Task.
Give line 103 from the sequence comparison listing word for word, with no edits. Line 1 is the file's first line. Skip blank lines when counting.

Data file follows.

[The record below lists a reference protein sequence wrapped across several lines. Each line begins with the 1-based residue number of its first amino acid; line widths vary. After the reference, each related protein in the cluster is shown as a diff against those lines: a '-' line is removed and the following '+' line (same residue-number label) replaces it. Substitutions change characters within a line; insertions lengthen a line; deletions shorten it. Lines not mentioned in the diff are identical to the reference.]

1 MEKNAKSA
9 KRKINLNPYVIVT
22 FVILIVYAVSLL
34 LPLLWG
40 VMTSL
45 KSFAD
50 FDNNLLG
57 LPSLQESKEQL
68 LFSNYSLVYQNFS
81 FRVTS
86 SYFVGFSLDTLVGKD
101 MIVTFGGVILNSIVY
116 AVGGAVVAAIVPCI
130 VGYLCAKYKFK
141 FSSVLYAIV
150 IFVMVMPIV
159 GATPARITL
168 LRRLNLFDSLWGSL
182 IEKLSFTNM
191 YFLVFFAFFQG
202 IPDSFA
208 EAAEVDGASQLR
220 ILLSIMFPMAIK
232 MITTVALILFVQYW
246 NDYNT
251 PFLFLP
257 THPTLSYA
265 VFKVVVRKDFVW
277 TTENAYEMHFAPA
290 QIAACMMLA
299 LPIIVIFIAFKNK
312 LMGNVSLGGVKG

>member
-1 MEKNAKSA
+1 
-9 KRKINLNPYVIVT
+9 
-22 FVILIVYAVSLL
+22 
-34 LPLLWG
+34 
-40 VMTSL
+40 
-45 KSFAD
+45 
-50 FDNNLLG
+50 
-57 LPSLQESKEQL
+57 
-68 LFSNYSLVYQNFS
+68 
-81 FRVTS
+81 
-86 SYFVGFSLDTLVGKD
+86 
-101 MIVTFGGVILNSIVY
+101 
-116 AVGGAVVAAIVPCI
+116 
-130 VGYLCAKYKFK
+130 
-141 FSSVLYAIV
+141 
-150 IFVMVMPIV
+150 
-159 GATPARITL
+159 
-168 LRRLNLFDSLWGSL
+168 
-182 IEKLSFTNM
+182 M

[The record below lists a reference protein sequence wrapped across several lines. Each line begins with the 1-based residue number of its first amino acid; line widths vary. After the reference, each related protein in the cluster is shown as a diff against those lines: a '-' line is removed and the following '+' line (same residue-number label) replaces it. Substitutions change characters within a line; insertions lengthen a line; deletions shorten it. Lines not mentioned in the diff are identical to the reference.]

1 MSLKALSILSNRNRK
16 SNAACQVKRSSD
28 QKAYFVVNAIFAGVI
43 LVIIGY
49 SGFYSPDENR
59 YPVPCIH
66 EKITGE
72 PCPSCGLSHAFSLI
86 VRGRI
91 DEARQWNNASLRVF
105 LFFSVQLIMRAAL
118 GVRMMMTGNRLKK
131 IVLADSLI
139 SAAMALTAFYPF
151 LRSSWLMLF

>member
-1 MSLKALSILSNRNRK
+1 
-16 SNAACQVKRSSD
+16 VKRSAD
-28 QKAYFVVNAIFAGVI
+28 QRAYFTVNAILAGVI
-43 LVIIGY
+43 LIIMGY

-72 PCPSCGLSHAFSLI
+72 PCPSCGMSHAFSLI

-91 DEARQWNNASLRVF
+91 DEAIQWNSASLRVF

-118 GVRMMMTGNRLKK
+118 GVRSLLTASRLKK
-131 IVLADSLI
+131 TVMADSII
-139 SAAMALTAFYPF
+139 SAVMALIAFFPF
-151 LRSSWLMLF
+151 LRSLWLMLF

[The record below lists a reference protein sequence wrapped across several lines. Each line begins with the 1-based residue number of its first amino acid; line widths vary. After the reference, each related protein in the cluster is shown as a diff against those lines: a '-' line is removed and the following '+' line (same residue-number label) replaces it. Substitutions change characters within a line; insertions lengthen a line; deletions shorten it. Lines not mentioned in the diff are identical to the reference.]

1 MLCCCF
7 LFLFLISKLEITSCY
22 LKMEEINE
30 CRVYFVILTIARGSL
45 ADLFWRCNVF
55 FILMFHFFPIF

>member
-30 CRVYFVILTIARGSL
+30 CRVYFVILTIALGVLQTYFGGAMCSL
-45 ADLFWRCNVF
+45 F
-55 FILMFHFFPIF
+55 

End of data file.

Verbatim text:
+118 GVRSLLTASRLKK